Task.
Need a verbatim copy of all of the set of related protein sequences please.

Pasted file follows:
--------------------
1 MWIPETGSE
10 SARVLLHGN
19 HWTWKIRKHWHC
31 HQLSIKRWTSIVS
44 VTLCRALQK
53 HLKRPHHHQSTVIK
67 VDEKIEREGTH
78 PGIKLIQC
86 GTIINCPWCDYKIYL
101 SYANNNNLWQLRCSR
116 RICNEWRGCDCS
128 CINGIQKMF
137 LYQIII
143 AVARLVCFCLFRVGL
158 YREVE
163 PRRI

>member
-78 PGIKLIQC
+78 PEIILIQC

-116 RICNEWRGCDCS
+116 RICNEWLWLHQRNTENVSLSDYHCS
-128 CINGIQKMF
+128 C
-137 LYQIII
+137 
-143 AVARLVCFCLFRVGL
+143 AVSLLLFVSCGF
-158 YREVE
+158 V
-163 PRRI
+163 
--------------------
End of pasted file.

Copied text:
1 MWIPETGSE
10 SARVLLHGN
19 HWTWKIRKHWHC
31 HQLSIKRWTSIVS
44 VTLCRALQK
53 HLKRPHHHQSTVIK
67 VDEKIEREGTH
78 PGIKLIQC
86 GTIINCPWCDYKIYL
101 SYANNNNLWQLRCSR
116 RICNEWRGCDCS
128 CINGIQKMF
137 LYQIII
143 AVARLVCFCLFRVGL
158 YREVE
163 PRRI

>member
-78 PGIKLIQC
+78 PEIILIQC

-116 RICNEWRGCDCS
+116 RICNEWLWLHQRNTENVSLSDYHCS
-128 CINGIQKMF
+128 C
-137 LYQIII
+137 
-143 AVARLVCFCLFRVGL
+143 AVSLLLFVSCGF
-158 YREVE
+158 V
-163 PRRI
+163 